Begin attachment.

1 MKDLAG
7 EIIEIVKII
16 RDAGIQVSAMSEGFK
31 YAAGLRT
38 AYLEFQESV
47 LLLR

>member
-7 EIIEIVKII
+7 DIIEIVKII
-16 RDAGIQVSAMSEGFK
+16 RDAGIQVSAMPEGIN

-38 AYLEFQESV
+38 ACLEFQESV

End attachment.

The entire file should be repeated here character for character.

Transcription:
1 MKDLAG
7 EIIEIVKII
16 RDAGIQVSAMSEGFK
31 YAAGLRT
38 AYLEFQESV
47 LLLR

>member
-7 EIIEIVKII
+7 DIIEIVKII
-16 RDAGIQVSAMSEGFK
+16 RDAGIQVSAMPEGIN

-38 AYLEFQESV
+38 ACLEFQESV